by Mark Dorset
It is the dangerous hour of clear understanding. Oh, for a kindly
hand to tap at my door! Oh, for a face to come between me and the
made-up counselor spying on me out of the mirror! Chance, my friend
and master, will surely deign to send again, to help me, the familiar devils
of his unruly kingdom! l have no faith, except in him—and in myself.
Particularly in him, for, when I sink, he fishes me up again, and grips
and shakes me like a rescuing dog, whose teeth every time meet in my skin!
So that every time I sink, I do not expect a final catastrophe, but only
some adventure, some trivial, commonplace miracle which, like a sparkling
link, may close up again the necklace of my days.
Renée Néré in Colette’s (Sidonie Gabrielle Claudine Colette’s), La Vagabonde
(translated by Charlotte Remfry Kidd)
I feel that there is much to be said for the Celtic belief that the
souls of those whom we have lost are held captive in some inferior being,
in an animal, in a plant, in some inanimate object, and so effectively
lost to us until the day (which to many never comes) when we happen to
pass by the tree or to obtain possession of the object which forms their
prison. Then they start and tremble, they call us by our name, and
as soon as we have recognized their voice the spell is broken. We
have delivered them; they have overcome death and return to share our life.
Proust, Swann’s Way, Overture
Here is the character Augusto, talking to himself in Miguel de Unamuno’s Mist (Niebla), on the subject of chance, after falling in love with Eugenia, who passed his door, by chance:
“A chance apparition? But what apparition may that not be? And what is the logic of apparitions? It is the same as the logic of this succession of figures formed by the smoke of my cigar. Chance! Chance is the inner rhythm of the world; chance is the soul of poetry. Ah, my chanceful Eugenia! This life of mine, quiet, modest, and routine, is a Pindaric ode woven of the thousand trifles of daily events. Daily events! Give us this day our daily bread! Give me, O Lord, the thousand small events of each day. It is not the great pains, nor the great joys, to which we succumb; and this is because the great pains and the great joys come wrapped in a vast mist of trifling incidents. And life is just this—mist. Life is a nebula. And out of it now arises Eugenia. But who is Eugenia? Ah, it begins to dawn upon me that for some time past I have been looking for her. And while I was in the process of looking for her, there she turned up right in front of me. Isn’t that what you mean by finding something?”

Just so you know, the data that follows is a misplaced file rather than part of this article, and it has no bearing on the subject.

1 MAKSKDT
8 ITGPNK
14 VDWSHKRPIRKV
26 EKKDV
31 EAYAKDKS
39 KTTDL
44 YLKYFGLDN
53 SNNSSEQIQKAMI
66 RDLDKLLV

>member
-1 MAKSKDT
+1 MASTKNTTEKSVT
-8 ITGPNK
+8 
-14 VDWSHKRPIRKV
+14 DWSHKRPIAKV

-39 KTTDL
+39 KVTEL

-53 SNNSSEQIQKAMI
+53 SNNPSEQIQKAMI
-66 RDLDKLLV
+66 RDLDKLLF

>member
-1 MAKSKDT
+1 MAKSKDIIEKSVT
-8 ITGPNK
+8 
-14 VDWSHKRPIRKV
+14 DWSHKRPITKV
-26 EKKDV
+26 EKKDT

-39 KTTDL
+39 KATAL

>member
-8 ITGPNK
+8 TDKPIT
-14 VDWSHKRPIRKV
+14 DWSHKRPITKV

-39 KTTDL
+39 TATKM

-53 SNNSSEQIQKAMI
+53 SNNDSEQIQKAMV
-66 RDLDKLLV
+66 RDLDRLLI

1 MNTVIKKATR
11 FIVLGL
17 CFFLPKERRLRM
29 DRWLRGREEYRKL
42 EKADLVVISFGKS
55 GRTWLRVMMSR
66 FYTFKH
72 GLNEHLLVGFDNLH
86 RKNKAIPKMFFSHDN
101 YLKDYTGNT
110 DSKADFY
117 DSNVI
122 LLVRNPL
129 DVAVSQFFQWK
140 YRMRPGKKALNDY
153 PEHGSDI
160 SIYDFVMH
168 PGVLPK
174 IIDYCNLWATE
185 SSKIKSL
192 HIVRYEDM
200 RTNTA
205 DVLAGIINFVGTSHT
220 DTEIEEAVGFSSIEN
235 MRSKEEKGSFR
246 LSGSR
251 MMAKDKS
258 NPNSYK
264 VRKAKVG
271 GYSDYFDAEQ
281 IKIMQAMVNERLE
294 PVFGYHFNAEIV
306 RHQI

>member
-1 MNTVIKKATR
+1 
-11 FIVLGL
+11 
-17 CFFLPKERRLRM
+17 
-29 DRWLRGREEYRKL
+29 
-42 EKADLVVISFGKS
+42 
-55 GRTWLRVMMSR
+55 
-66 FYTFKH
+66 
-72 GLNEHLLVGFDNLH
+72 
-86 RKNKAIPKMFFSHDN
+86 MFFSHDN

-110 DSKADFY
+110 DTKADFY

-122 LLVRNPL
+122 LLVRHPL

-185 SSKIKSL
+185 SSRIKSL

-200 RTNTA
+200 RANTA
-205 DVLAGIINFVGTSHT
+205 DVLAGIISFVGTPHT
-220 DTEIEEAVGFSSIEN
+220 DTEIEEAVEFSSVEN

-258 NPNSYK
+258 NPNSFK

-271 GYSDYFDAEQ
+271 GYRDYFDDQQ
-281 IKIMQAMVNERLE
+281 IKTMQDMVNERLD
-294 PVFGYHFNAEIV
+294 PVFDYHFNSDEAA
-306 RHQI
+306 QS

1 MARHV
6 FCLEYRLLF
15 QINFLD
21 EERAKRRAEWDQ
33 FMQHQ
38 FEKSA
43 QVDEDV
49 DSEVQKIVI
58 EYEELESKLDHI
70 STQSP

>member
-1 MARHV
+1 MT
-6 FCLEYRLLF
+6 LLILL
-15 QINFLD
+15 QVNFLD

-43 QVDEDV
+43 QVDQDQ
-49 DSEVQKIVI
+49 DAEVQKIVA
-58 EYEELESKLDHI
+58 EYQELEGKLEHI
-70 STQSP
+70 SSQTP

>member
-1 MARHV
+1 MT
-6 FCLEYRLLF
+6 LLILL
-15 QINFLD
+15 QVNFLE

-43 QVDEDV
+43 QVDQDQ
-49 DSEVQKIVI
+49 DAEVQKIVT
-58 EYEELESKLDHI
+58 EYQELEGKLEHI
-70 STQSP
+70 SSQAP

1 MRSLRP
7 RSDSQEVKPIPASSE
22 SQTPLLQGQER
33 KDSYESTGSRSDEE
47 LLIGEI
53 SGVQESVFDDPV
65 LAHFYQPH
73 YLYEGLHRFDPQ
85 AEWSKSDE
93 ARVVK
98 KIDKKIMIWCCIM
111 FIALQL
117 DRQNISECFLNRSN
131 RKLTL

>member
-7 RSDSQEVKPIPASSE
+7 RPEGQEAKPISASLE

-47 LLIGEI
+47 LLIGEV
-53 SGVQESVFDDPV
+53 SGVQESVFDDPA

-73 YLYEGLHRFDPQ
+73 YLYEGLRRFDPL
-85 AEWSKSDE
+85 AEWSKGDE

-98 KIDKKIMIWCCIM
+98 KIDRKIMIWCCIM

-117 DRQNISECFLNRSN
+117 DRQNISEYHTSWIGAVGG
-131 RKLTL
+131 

mute coincidence: a coincidence without any significance, such as “At the very moment when Professor Avenarius stepped into the Jacuzzi and felt the warm stream of water on his back, in a public park in Chicago a yellow leaf fell off a chestnut tree.”
Milan Kundera, Immortality
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|Copyright © 1996, 2001 by Eric
A Topical Guide to the Complete Peter Leroy (so far) is a work of fiction. The characters, incidents, dialogues, settings, and businesses portrayed in it are products of the author’s imagination and are not to be construed as real. Any resemblance to actual events or persons, living or dead, is entirely coincidental.
All rights reserved. No part of this guide may be reproduced or transmitted in any form or by any means, electronic or mechanical, including photocopying, recording, or by any information storage and retrieval system, without permission in writing from the author.
Portions of A Topical Guide to the Complete Peter Leroy (so far) were first published by Voyager, Inc., as part of The Complete Peter Leroy (so far).
The illustration at the top of the page is an adaptation of an illustration by Stewart Rouse that first appeared on the cover of the August 1931 issue of Modern Mechanics and Inventions. The boy at the controls of the aerocycle doesn’t particularly resemble Peter Leroy—except, perhaps, for the smile.
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